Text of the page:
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Chapter 9 Skeleton Men of Jupiter by Edgar Rice Burroughs


I shall not bore you with an account of that part of my odyssey which finally brought me to one of the cities of Han Du's country. We kept as much to cover as we could, since we knew that if Morgors were searching for us, they would be flying low in invisible ships. Forests offered us our best protection from discovery, but there were wide plains to cross, rivers to swim, mountains to climb. In this world without night, it was difficult to keep account of time; but it seemed to me that we must have traveled for months. Pho Lar remained with us for a great deal of the time, but finally he had to turn away in the direction of his own country. We were sorry to lose him, as he had developed into a splendid companion; and we should miss his sword, too.

We had met no men, but had had several encounters with wild beasts-creatures of hideous, Unearthly appearance, both powerful and voracious. I soon realized the inadequacy of our swords as a sole means of defense; so we fashioned spears of a bamboolike growth that seemed wholly vegetable. I also taught Han Du and Pho Lar how to make bows and arrows and to use them. We found them of great advantage in our hunting of smaller animals and birds for food. In the forests, we subsisted almost wholly on the meat of the man-tree.

At last Han Du and I came within sight of an ocean. "We are home," he said. "My city lies close beside the sea." I saw no city.

We had come down out of some low hills, and were walking across a narrow coastal plain. Han Du was several yards to my right, when I suddenly bumped into something solid-solid as a brick wall; but there was nothing there! The sudden collision had caused me to step back. I stretched out my hands, and felt what seemed to be a solid wall barring my way, yet only a level expanse of bare ground, but the ground was not entirely bare. It was dotted, here and there, with strange plants a simple, leafless stock a foot or two tall bearing a single fuzzy blossom at its top.

I looked around for Han Du. He had disappeared! He had just vanished like a punctured soap bubble. All up and down the shore there was no place into which he could have vanished, nothing behind which he would have hidden, no hole in the ground into which he might have darted. I was baffled. I scratched my head in perplexity, as I started on again toward the beach only to once more bump into the wall that was not there.

I put my hands against the invisible wall and followed it. It curved away from me. Foot by foot, I pursued my tantalizing investigation. After a while I was back right where I bad started from. It seemed that I had run into an invisible tower of solid air. I started off in a new direction toward the beach, avoiding the obstacle which had obstructed my way. Alter a dozen paces I ran into another; then I gave up-at least temporarily.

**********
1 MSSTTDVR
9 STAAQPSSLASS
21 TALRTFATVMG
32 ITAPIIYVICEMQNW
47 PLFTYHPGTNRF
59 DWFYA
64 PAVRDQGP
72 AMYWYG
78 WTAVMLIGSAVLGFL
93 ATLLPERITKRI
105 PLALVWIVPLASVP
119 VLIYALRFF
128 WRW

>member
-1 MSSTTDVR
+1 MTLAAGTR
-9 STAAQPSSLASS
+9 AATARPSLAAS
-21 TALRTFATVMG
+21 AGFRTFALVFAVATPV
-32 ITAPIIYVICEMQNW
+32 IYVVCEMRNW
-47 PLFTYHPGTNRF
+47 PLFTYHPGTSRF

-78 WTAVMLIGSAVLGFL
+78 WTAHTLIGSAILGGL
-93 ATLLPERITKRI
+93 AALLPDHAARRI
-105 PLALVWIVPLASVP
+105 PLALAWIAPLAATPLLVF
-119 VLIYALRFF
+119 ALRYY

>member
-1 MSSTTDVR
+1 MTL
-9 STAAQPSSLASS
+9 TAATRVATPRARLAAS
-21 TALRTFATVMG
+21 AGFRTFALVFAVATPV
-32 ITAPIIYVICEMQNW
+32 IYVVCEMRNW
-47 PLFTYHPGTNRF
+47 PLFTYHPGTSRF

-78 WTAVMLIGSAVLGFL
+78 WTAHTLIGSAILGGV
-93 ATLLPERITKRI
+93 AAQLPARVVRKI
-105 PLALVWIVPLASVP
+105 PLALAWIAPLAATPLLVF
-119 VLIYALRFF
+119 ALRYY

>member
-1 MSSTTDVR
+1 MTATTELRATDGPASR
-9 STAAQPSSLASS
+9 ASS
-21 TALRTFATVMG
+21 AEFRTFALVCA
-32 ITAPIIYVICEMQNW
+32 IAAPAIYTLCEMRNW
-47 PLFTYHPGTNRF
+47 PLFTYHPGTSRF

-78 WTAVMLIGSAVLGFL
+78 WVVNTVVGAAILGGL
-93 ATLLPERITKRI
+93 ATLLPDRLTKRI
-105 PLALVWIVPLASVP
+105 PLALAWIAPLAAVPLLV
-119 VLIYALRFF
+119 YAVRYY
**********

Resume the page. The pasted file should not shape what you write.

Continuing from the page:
Presently I called Han Du's name aloud, and almost instantly he appeared a short distance from me. "What kind of a game is this?" I demanded. "I bump into a wall of solid air and when I look for you, you are not anywhere, you have disappeared."

Han Du laughed. "I keep forgetting that you are a stranger in this world," he said. "We have come to the city in which I live. I just stepped into my home to greet my family. That is why you could not see me." As he spoke, a woman appeared beside him, and a little child. They seemed to materialize out of thin air. Had I come to a land of disembodied spirits who had the power to materialize? I could scarcely believe it, as there was nothing ghostly nor ethereal about Han Du.

"This is O Ala, my mate," said Han Du. "O Ala, this is John Carter, Prince of Helium. To him we owe my escape from the Morgors."

O Ala extended her hand to me. It was a firm, warm hand of flesh and blood. "Welcome, John Carter," she said. "All that we have is yours."

It was a sweet gesture of hospitality; but as I looked around, I could not see that they had anything. "Where is the city?" I asked.

They both laughed. "Come with us," said O Ala. She led the way, apparently around an invisible corner; and there, before me, I saw an open doorway in thin air. Through the doorway, I could see the interior of a room. "Come in," invited O Ala, and I followed her into a commodious, circular apartment. Han Du followed and closed the door. The roof of the apartment was a dome perhaps twenty feet high at its center. It was divided into four rooms by sliding hangings which could be closed or drawn back against the wall.

"Why couldn't I see the house from the outside?" I asked.